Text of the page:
For better than two hours yesterday, Stengel appeared on his way to the big triumph. He had seen his team battle from behind to overcome an 0-4 deficit at the hands of the great Vernon Law to go ahead first at 5-4, then 7-4. He also saw his club put on a two-run rally in the ninth to tie before bowing out of the picture.
If Stengel and his Yankees cry out loudly at the baseball fates which laughed at them yesterday they can't be blamed. The Pirates got a big assist from the hard-as-cement infield just as they did most of the season.
The "alabaster infield," as it is dubbed by opposing teams, provided the break in the eighth inning which led to the Bucs' five runs and broke the heart of little Bobby Shantz.
The gritty, pint-sized southpaw, who had taken over from Bob Turley and Bill Stafford for the Yankees in the third when the score was 4-0 against his club, held the Pirates to one hit in five innings before the eventful eighth.
Gino Cimoli, batting for Face, opened the frame with a single to center. Here was where the break occurred. Bill Virdon hit a sharp double play grounder right at Tony Kubek at short. The Yankee shortstop was ready to glove the ball when it took a bad bounce and hit him in the larynx, knocking him out momentarily. Instead of the double play, two men were on base and Kubek was out of the game because of the injury.
Dick Groat, a negative hitting force in the series to date, contributed a clutch single to left to score Cimoli. This got Shantz out of the box and brought in Jim Coates. Skinner sacrificed, advancing the runners. Nelson flied to right, the runners holding. Clemente, with two strikes on him, beat out a bleeder to first base, scoring Virdon and putting Groat on third. Then with the count 2 and 2, Smith crashed his three-run homer practically over the same spot where Maz was to hit his later.
It would have been nice to see Deacon Law win his third game and join other pitching immortals who performed the same feat. The handsome Mormon appeared on his way when the Bucs jumped on Turley and Stafford for a 4-0 lead. He was working easily despite a painful ankle injury, and had held the Yanks to two singles, one by pinch-hitter Hector Lopez and the other by Mickey Mantle in the first five innings.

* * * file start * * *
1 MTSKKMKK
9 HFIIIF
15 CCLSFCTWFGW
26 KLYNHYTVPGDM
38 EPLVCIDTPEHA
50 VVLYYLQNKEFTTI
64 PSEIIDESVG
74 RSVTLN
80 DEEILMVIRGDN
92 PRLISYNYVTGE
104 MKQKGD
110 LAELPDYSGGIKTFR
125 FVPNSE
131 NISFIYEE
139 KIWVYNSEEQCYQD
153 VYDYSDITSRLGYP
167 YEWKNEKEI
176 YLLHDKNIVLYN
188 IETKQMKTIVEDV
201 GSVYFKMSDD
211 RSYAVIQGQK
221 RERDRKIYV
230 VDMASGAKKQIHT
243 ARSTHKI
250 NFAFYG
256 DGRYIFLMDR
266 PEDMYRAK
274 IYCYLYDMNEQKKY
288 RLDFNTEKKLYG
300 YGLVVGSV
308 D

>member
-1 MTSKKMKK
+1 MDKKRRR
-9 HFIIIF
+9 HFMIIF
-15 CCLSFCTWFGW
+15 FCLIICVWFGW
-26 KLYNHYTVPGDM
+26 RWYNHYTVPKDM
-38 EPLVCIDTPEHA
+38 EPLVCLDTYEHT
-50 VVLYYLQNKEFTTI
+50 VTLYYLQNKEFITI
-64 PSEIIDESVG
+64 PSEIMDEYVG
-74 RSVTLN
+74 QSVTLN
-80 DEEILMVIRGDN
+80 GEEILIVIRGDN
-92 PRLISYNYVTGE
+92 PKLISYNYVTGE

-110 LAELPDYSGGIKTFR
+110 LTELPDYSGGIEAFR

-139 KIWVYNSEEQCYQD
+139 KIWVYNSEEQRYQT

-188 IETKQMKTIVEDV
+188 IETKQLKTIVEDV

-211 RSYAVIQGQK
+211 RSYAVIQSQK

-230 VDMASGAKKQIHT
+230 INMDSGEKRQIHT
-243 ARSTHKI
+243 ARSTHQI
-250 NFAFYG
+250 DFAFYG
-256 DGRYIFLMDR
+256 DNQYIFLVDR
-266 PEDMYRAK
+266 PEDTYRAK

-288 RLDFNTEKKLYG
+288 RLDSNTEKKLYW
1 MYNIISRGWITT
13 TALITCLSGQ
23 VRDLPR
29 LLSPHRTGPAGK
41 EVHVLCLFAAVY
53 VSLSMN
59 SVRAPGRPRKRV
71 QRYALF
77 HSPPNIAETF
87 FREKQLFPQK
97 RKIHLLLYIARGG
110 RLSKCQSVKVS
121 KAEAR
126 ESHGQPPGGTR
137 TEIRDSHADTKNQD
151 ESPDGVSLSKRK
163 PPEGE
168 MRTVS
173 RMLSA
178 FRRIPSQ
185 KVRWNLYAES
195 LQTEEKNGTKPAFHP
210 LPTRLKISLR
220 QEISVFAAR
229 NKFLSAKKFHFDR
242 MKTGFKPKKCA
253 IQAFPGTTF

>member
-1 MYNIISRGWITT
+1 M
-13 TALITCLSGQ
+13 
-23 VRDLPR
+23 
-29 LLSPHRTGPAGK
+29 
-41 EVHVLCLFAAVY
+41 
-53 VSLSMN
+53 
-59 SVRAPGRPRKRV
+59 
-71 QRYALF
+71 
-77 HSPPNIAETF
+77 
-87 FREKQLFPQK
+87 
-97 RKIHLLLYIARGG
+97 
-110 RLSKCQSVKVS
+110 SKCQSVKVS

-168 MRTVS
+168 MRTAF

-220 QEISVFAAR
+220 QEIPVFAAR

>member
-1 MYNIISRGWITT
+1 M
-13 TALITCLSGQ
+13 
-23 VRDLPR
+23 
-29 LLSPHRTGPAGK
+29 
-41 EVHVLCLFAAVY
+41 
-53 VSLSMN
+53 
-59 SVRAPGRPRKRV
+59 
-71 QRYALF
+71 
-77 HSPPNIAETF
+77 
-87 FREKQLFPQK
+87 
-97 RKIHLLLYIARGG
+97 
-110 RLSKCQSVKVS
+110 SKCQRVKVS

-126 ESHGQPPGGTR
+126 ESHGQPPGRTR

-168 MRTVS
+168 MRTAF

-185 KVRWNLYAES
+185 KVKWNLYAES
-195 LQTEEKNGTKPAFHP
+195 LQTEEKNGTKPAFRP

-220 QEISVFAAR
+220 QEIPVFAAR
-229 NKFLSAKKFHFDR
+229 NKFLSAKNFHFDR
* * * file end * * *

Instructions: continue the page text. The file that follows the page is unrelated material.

Law was rocked for a homer by Bill Skowron in the sixth to make the score 4-1 and when Richardson singled and Kubek walked to start the sixth, Murtaugh called on his little Hercules, Roy Face, for the fourth time.
Here again, we had the perfect setting for a big story -- Face saving his fourth game for the Bucs. But it wasn't to be. A Mantle single scored Richardson. Then, Yogi Berra, the squat iron man, rifled a home run into the stands in right field to hush the Pittsburgh fans as the Yanks moved ahead 5-4.
When two runs were added off Face in the eighth, the Pirates going all the way seemed to be in reverse. Then came the five-run rally and it was Face's game to win.
Bob Friend took over the mound chore in the ninth but singles by Richardson and pinch-hitter Dale Long brought Murtaugh out to call on Harvey Haddix. The tough Mantle drove one run in and when Berra hit a rap to Nelson, Rocky had a double play in front of him but missed when he couldn't tag Mantle after stepping on first to get Berra out. Gill McDougald running for Long, scored the tying run.
All these bizarre happenings had the fans in a constant uproar but nothing by comparison with the riotous scenes when Maz clouted his historic homer.
Practically unnoticed was the victory given Haddix, his second of the Series. He and Law thus divided the four wins equally.
First Published October 13, 2010 12:00 am